At the Hanover Trade Fair from April 23 – 27, 2018, Fraunhofer will demonstrate the prototype of a new cognitive system for the predictive maintenance of production facilities. Intelligent battery-powered acoustic sensors process audio signals from machines and systems on the spot. From the information that is forwarded wirelessly to an evaluation unit, it is possible to draw conclusions about the condition of the production facilities and to avoid possible damage. Industrial customers benefit from a cost-effective, scalable and data-secure Industrie 4.0 solution that minimizes downtime.
Axial piston pumps convert mechanical into hydraulic energy. On construction or agricultural machinery, they help to lift heavy loads or are part of industrial conveyor technology. “So far, these systems have not had permanently installed acoustic condition monitoring,” reports Danilo Hollosi, Head of “Acoustic Event Recognition” of the Oldenburg Project Group for Hearing, Speech and Audio Technology at the Fraunhofer Institute for Digital Media Technology IDMT. “Cognitive systems can be very powerful in this regard. We have illustrated this with our new demonstrator.”
Recognize early when it is no longer running smoothly
Together with partners, the scientists have mounted on axial piston pumps batteryoperated sensors that are able to record the noise of the pump via the air, to process it, to compare it with reference audio data and to send the information wirelessly to a digital evaluation unit. Not only can conclusions about possible undesirable developments be identified at an early stage; statements about the nature of the problems can also be made – for example, if there are problems concerning bearing clearance or hydraulics. This provides the opportunity to intervene before major damage to powertrains or hydraulics occurs.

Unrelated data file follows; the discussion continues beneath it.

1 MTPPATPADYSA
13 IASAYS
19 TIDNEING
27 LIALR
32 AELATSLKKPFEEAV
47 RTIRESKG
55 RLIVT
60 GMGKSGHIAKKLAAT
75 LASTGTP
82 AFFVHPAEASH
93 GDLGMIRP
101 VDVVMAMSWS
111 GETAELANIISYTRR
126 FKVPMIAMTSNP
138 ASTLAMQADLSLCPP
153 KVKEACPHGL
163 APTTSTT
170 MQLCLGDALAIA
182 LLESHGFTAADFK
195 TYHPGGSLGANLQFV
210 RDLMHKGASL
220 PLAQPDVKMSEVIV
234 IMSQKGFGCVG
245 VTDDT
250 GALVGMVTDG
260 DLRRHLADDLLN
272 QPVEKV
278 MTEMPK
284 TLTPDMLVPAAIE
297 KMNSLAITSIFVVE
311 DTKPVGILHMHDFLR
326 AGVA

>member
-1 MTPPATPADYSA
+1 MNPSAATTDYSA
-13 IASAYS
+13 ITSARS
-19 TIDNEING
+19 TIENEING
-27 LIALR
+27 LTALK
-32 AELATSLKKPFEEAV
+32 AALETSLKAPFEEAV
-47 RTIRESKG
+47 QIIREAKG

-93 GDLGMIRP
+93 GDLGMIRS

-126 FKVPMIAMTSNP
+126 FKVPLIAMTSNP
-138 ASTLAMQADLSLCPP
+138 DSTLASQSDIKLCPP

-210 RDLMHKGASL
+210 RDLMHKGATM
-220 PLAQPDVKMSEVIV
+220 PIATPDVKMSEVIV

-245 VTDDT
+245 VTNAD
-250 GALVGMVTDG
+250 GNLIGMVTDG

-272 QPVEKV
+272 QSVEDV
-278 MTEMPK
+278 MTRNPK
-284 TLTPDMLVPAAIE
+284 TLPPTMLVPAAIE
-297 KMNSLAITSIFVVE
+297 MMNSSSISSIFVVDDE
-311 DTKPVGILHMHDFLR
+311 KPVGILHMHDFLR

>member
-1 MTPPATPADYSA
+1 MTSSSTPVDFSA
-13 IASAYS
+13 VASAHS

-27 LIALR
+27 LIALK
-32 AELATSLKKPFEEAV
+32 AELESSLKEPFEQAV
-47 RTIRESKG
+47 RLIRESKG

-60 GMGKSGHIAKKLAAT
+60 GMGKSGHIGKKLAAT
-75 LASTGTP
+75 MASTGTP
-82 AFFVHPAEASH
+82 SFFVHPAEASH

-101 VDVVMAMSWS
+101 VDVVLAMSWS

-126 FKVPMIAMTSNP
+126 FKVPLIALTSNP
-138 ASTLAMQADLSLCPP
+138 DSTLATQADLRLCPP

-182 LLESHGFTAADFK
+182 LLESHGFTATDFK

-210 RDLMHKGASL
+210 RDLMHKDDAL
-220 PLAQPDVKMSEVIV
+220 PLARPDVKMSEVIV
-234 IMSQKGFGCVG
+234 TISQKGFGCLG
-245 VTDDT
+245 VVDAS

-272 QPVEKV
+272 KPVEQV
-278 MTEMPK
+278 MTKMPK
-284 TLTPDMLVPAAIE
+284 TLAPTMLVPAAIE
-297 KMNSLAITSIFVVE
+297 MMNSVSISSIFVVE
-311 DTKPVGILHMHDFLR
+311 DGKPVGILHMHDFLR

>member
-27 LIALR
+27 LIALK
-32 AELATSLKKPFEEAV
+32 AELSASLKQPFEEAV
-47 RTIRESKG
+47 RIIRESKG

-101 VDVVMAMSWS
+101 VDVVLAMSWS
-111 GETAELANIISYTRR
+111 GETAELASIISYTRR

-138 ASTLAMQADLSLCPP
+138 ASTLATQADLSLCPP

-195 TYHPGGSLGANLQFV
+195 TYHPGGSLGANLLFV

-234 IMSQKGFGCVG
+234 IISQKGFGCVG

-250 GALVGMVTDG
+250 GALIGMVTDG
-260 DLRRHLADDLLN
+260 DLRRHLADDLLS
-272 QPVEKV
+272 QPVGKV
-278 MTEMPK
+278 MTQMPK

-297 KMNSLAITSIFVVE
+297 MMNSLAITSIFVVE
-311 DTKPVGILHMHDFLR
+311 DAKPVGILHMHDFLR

“We have trained the cognitive system with machine learning based on previously acquired pump audio signals,” Hollosi says. A central infrastructure for data processing is not necessary. This saves costs: while servers can consume amounts in the five-digit range, the price per sensor remains in the double-digits. Another advantage: signal processing on site will require less data for training. “Customers benefit from a datasecure technology platform that is suitable for a wide variety of audio scenarios andthat can be easily retrofitted and scaled to any size. The networking of sensors via the Internet for remote maintenance is also possible,” Hollosi adds, summarizing the advantages. In this process, the Fraunhofer IDMT incorporates the expertise of its project group Hearing, Speech and Audio Technology in Oldenburg. “Our colleagues are experts in technologically recreating the capabilities of the human ear. They teach the systems to adhere to given parameters when evaluating audio data, to take into account environmental noise patterns and to exclude out background noise,” says Hollosi.
The technology is funded by the BMBF (German Federal Ministry of Education and Research) in the ACME 4.0 project. In the meantime, the partners have reached the 3rd project year and Technology Readiness Level 8. “Our prototype works,” says Hollosi. In 2018, it will be field-tested. At the same time, the scientists are working with Infineon on predictive maintenance for chip production. The demonstrator will be shown by the Fraunhofer IDMT at the Hanover Trade Fair: A loudspeaker will play the operating noise of the axial piston pump. Wireless sensor nodes can be configured via a tablet. The feedback on the detected acoustic event is then displayed on the tablet.
More objective than human hearing